Fantastic Four: World's Greatest Heroes is an animated television series based on the Marvel Comics' Fantastic Four comic book series and the 2005 movie. The series is the team's fourth foray into animation, and combines two-dimensional anime-style art and three-dimensional computer animation produced by the France-based animation company Moonscoop, and is also produced by Moonscoop division Taffy Entertainment. All in collaboration with Cartoon Network. It is distributed in the U.S. by 20th Century Fox and 20th Television, and in other countries by Warner Bros. Television Distribution.
In the United States, the show suffered an erratic airing schedule on Cartoon Network, having premiered as part of Toonami on September 2, 2006, but only ran for 7 of the season's 26 episodes before being pulled without explanation. It returned to the network starting June 9, 2007, shortly before the release of the film Fantastic Four: Rise of the Silver Surfer, but again, only 7 further episodes were aired, leaving 12 episodes unaired. The show also aired on Boomerang for a brief time before moving to the Nicktoons Network to air the final episodes. Episodes unaired in the U.S. began airing on the Nicktoons Network in the winter of 2009.
World's Greatest Heroes is not directly connected to any of the previous iterations of the Fantastic Four, telling its own version of the team's origin and meetings with their greatest villains. Additionally, Johnny Storm's sister is identified as Susan Storm, implying that, like the earliest versions of the story, she is not yet married to Reed Richards but is dating or engaged to him. The series begins with the FF as already-established adventurers, foregoing an actual "origin episode" for the group. When the series was released outside of America, it featured a modified opening sequence with new narration that verbally established the origin of the team, but which did not expand on the mysteries of the origin any further.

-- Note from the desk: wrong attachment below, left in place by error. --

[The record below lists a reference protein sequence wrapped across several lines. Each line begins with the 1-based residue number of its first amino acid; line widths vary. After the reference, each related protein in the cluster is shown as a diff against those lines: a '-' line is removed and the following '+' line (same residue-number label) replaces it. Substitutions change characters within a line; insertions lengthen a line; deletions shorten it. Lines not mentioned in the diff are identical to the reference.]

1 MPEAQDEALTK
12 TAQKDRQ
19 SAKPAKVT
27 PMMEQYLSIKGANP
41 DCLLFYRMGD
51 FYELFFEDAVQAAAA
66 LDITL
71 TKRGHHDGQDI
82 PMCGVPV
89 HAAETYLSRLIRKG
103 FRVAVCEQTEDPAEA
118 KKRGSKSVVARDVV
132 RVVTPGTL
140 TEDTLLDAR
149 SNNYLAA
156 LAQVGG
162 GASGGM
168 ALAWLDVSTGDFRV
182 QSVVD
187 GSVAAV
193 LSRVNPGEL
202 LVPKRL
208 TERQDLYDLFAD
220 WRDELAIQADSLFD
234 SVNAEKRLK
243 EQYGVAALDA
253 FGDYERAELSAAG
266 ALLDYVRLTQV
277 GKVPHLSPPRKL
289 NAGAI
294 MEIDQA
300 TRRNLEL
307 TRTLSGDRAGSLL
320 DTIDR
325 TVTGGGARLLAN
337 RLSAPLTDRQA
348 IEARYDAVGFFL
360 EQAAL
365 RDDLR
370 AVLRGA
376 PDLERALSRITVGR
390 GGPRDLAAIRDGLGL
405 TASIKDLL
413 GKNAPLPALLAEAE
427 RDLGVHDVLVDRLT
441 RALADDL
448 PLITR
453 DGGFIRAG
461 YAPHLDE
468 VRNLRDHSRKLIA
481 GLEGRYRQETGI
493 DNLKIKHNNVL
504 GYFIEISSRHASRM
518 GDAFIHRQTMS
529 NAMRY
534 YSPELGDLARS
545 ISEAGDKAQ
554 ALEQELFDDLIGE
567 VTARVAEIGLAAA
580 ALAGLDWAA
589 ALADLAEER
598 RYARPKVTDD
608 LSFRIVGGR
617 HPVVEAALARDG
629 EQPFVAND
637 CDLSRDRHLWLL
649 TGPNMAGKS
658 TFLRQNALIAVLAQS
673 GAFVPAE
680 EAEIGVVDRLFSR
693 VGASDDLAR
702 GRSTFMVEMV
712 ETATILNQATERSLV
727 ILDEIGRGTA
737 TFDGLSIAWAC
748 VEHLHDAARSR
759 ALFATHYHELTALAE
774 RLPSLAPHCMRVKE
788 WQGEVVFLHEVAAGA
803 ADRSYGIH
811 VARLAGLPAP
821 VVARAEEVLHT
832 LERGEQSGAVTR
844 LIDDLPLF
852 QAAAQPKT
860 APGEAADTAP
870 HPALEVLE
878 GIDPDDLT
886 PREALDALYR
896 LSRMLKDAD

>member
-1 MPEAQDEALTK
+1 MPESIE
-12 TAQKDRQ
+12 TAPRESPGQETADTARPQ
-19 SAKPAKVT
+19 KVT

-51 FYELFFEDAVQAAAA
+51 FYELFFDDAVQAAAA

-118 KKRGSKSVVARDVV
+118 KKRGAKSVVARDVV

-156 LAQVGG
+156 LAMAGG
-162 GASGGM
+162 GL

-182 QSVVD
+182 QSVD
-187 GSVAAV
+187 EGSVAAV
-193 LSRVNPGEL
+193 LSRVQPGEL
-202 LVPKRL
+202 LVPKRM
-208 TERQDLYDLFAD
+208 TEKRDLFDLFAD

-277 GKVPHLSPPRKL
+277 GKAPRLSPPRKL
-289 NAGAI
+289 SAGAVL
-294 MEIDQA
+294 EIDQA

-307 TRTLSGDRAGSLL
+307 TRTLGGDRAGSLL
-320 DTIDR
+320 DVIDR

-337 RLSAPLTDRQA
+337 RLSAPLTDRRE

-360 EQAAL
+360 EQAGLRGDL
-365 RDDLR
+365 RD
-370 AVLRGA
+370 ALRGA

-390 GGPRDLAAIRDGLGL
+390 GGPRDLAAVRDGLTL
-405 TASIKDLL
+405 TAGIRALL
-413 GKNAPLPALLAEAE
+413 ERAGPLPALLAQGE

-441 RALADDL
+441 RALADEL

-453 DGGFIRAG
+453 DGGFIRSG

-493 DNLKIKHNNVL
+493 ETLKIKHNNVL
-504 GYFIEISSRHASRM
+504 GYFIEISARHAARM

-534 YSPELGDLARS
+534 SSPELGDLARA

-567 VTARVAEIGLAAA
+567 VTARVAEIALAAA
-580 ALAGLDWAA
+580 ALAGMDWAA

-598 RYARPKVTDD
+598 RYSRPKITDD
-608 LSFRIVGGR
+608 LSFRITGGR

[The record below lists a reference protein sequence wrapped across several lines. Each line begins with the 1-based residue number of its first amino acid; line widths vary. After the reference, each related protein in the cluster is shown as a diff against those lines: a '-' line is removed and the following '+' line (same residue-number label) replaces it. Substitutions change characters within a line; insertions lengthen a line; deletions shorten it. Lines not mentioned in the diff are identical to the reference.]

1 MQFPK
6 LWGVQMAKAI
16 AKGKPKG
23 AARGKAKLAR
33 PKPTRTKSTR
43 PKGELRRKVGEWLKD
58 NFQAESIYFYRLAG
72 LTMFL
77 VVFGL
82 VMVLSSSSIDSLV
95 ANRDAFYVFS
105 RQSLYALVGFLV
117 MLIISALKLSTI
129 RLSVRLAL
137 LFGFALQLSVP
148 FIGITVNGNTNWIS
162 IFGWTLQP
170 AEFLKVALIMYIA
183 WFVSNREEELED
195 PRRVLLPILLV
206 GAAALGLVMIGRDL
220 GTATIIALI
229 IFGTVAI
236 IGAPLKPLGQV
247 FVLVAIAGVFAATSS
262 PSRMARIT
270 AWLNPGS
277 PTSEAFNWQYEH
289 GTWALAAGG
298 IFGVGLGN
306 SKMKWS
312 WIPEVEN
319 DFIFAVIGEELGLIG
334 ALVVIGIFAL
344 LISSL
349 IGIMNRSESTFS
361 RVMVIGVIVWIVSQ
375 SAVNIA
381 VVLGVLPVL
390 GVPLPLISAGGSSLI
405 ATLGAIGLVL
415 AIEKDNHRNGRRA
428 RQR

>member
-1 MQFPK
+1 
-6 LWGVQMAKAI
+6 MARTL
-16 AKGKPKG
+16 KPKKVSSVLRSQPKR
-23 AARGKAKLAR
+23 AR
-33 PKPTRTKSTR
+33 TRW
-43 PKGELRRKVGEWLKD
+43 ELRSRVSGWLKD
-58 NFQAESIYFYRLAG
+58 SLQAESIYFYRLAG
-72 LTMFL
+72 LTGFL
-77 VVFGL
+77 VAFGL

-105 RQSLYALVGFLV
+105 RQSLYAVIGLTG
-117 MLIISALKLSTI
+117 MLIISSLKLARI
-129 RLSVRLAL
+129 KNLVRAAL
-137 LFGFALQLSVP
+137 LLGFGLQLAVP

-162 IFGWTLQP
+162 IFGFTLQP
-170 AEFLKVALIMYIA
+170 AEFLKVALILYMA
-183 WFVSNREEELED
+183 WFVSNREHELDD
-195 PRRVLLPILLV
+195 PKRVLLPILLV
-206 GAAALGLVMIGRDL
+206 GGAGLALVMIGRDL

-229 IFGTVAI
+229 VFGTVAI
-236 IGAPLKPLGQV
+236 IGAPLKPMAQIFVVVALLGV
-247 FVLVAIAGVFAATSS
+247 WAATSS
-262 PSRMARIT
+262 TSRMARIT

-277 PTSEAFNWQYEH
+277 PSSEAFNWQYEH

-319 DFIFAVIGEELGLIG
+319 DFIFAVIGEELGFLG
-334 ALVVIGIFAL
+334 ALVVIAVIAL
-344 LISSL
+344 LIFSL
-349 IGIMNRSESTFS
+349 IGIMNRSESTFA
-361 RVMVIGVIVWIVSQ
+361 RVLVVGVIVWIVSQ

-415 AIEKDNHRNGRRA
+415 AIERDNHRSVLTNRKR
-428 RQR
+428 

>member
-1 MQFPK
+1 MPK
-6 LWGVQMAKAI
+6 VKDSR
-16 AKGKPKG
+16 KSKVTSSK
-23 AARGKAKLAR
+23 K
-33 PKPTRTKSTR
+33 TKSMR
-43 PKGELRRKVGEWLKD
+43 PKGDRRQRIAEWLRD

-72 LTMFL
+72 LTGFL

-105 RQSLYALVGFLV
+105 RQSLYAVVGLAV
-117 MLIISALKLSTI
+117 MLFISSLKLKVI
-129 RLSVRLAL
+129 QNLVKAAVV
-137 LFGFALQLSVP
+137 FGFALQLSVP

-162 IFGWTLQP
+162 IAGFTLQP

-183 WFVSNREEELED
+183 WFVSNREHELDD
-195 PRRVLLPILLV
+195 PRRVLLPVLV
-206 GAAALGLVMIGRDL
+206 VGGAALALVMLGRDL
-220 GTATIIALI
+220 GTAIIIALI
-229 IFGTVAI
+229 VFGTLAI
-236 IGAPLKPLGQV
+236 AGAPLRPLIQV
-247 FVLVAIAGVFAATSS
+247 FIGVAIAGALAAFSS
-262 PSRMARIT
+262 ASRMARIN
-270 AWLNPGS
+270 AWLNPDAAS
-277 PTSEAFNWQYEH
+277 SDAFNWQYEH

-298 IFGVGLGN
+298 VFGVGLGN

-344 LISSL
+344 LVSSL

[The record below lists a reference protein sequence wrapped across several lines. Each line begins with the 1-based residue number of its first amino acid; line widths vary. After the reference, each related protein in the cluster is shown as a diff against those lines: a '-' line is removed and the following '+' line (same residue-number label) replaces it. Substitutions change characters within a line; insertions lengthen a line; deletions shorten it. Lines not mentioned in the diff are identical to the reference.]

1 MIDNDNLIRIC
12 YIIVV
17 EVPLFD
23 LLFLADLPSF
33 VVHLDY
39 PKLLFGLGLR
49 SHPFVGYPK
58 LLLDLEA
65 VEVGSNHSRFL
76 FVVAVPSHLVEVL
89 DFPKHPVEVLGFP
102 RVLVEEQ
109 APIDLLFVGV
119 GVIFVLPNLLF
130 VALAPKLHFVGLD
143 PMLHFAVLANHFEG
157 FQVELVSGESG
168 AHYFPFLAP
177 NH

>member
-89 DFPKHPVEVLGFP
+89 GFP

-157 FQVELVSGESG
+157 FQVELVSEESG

Mr. Fantastic/Reed Richards — The leader of the Fantastic Four, Reed possesses a mastery of mechanical, aerospace and electrical engineering, chemistry, all levels of physics, and human and alien biology. Reed Richards gained the power of elasticity from irradiation by cosmic rays. He has the ability to convert his entire body into a highly malleable state at will, allowing him to stretch, deform, and reform himself into virtually any shape. Reed Richards has been observed as being able to utilize his stretching form in a variety of offensive and defensive manners, such as compressing himself into a ball and ricocheting into enemies or flattening himself into a trampoline or a parachute to rescue a teammate. Reed is also able to shape his hands into hammer and mace style weapons, and concentrate his mass into his fist. All of these feats used to require extreme concentration; however, due to mental and physical training, he can now perform these feats at will. The most extreme demonstration of Reed's powers is when at one point he was able to increase his size and mass to Thing-like proportions which also increased his physical strength.